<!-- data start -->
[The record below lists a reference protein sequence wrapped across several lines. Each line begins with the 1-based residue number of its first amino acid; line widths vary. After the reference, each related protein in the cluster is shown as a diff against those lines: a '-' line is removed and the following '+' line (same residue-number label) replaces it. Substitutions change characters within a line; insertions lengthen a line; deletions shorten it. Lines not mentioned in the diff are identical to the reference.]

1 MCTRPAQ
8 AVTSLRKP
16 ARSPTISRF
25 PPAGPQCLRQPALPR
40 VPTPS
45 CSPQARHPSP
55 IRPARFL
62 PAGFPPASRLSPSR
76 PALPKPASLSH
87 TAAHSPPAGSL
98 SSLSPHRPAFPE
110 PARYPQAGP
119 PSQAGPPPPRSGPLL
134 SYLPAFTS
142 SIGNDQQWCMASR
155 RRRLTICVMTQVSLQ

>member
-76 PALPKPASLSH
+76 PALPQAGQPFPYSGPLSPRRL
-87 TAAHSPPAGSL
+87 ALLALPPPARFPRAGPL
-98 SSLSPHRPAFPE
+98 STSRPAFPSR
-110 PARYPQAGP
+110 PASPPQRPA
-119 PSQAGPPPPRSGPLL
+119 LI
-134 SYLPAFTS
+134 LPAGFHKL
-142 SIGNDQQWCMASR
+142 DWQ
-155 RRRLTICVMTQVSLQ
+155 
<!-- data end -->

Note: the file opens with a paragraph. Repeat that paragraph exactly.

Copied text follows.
[The record below lists a reference protein sequence wrapped across several lines. Each line begins with the 1-based residue number of its first amino acid; line widths vary. After the reference, each related protein in the cluster is shown as a diff against those lines: a '-' line is removed and the following '+' line (same residue-number label) replaces it. Substitutions change characters within a line; insertions lengthen a line; deletions shorten it. Lines not mentioned in the diff are identical to the reference.]